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To ask a question like that is pretty much asking “Will my muscles grow if I exercise?” In general, yes. It just depends on HOW and WHAT you do. Same thing with supplements – read on to learn more.
Before we get to the real deal, let’s get rid of some illusions and misconceptions surrounding supplements. The world is a cold place where not everything can be trusted.
Illusion #1. Supplements are made and marketed to help me get bigger, stronger and slimmer.
We wish it were so but, unfortunately, it’s not. Fitness industry (and everything related to it) has grown so big that the amount of money it turns over a year (billion in the US alone) is just ridiculous.
Companies go out of their way to push their products using all kinds of sales and marketing techniques including the not-so-pretty ones like:
- product placement deals with famous fitness magazines and websites;
- promotion deals with popular athletes who have an influential fanbase, both offline and online
- substantiating the effectiveness of their products with shady and inconclusive “studies” that “showed positive results” among “97% of participants”
The list goes on.
While the elaborate marketing schemes usually prove effective mostly on beginners, even we even get tempted sometimes upon seeing a fresh compound for muscle gain that will make your muscles grow daily and nightly, especially if “combined with” that other magic supplement from the same brand.
So, that was illusion number one. In a nutshell – NEVER TRUST ADVERTISING.
Illusion #2. Supplements are all i need to excel at bodybuilding and fitness.
Another popular myth. Even the word “supplements” suggests that this is something additional, something that comes in small bits and is used to complement the main thing (which is your diet in this case).
Without a proper, well-balanced, and healthy diet no supplements will have any positive effect on your body. They have never been meant to substitute the common products that you eat like meat, fish, vegetables, fruits, dairy, nuts, cereals etc.
These products should form 80 to 90 percent of your diet. The rest you may save for supplements.
Main thought here – SUPPLEMENTS ARE ONLY GOOD IF YOU INCLUDE THEM IN YOUR ALREADY BALANCED AND HEALTHY DIET.
Illusion #3. Supplements will get you positive results as soon as you start taking them
There isn’t a magic pill, really. Supplements will work only if the following things are observed:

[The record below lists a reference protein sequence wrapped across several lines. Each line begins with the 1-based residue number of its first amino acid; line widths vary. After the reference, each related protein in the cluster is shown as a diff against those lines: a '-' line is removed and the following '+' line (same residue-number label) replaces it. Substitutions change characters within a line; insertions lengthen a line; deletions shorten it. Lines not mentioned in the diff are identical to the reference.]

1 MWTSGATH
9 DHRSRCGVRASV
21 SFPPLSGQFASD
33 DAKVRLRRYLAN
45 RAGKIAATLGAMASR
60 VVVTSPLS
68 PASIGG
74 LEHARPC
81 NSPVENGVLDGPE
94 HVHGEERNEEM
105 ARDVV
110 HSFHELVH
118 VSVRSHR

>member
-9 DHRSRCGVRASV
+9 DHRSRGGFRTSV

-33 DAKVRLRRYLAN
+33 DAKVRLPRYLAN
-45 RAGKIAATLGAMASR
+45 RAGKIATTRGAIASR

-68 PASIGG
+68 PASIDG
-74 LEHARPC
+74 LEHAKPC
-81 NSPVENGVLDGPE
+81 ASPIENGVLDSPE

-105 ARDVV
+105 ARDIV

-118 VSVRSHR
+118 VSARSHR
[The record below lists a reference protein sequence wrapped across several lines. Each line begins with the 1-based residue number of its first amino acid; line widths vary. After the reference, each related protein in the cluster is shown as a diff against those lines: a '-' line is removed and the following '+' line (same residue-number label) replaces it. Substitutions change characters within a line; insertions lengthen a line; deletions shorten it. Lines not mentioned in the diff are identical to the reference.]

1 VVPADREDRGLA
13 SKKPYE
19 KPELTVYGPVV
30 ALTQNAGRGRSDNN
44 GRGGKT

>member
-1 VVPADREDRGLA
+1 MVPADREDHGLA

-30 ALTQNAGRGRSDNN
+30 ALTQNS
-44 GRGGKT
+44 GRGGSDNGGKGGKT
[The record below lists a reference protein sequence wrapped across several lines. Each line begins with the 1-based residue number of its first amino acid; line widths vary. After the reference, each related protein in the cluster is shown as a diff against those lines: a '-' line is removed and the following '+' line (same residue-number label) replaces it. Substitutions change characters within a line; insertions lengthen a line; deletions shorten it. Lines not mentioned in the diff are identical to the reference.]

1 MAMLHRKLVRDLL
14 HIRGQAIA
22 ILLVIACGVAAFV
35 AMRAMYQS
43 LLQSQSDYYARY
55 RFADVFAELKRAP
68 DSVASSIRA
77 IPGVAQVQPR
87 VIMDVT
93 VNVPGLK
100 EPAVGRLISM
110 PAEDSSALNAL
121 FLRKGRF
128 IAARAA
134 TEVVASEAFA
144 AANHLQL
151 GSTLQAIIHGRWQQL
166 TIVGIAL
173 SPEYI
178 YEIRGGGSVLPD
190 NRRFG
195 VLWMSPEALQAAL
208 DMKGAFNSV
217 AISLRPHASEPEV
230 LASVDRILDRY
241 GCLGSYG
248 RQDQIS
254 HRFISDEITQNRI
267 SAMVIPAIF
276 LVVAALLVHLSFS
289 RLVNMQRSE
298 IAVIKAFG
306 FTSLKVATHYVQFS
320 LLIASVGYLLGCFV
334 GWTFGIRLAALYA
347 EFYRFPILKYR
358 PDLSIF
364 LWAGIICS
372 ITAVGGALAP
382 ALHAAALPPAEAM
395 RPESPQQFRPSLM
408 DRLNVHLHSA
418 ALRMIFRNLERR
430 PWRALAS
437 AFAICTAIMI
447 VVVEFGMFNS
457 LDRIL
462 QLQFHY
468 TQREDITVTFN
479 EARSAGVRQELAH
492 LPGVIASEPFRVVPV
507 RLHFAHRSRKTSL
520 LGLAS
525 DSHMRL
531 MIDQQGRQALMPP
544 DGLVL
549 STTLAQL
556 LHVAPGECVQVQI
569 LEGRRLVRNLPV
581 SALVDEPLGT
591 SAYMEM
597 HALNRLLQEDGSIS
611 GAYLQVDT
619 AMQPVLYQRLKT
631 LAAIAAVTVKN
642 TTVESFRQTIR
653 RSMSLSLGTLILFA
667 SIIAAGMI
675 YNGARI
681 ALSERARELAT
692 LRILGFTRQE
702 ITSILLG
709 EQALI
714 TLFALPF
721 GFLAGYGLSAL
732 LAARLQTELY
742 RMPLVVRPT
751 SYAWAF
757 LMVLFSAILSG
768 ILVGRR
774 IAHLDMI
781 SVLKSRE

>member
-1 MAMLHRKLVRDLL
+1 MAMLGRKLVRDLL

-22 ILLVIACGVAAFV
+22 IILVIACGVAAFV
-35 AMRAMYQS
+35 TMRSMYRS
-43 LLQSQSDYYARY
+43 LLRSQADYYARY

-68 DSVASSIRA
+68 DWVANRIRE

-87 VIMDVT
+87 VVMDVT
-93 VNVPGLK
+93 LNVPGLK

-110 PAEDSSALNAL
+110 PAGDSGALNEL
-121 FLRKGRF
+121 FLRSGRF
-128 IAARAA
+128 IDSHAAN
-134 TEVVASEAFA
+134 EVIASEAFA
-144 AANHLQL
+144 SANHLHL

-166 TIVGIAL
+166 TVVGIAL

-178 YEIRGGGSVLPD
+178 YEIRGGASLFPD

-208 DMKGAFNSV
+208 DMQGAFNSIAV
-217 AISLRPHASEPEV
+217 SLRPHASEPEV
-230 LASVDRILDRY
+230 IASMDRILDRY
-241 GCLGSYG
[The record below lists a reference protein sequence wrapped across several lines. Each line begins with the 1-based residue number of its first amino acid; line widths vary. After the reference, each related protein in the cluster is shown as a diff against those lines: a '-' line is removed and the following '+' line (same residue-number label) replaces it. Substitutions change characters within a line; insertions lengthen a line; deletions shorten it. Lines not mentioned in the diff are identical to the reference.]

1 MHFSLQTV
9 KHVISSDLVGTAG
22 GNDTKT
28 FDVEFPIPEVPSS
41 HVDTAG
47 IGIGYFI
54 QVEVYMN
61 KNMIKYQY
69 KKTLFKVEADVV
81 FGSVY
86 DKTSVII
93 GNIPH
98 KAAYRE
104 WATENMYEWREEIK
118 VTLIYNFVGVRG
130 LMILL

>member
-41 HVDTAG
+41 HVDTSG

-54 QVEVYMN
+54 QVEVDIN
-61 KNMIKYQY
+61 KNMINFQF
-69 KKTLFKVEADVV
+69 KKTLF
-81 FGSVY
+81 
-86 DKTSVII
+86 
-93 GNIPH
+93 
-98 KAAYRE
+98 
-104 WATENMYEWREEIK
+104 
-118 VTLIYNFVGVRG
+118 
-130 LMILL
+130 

- you have an established, well-balanced, and healthy diet
- you do your exercises properly (preferably with a coach if you are a novice)
- you maintain a regular workout routine
- you have chosen the right set of supplements (we’ll talk about it more in just a few paragraphs)
Illusion #4. All supplements are good as long as they’re labeled as supplements
This is not entirely true. There are, essentially, three kinds of supplements:
- Supplements that are almost universally great for most athletes
- Supplements that have little or no effect (around 90% of all supplements out there)
- Supplements that are potentially harmful to your health
We will go into specifics and list 5 most useful supplements further down in this article.
Now, that we’re done with the illusions and started to see for what it’s worth, it’s time to answer some of the most commonly asked questions about the supplements.
QUESTION 1. Can i do without supplements?
Yes. You can do absolutely fine without supplements – just by maintaining a well-balanced diet that fits your fitness goals you should be able to gain some muscle or to achieve the desired form or to lose some weight.
However, supplements can make these processes a bit easier and faster, if taken properly.
One more thing to consider – during a heavy workout schedule, your body undergoes a lot of physical stress and consumes a lot of energy. In order to cope with the stress and maintain that high energy level, you may need to consume more nutrients than you would normally do.
Instead of eating a huge variety of products (meat, fish, vegetables, fruits, oil, dairy etc) every day in great quantities, you might as well substitute some of those products with the corresponding supplements.
Eating 3-4 turkey or chicken meals every day gets extremely boring after a while. So why not substitute some of those proteins with the ones that come from supplements?
QUESTION 2. What do supplements really bring to the table? Why people take them?
Supplements provide your body with additional nutrients, microelements, and vitamins during the time when you need them most. That is, when you exercise a lot.
It’s, actually, very easy. Think of your body as a well-balanced system that has to:
- spend a certain amount of energy per day to maintain its basic needs (usually counted in calories in various nutrition tables)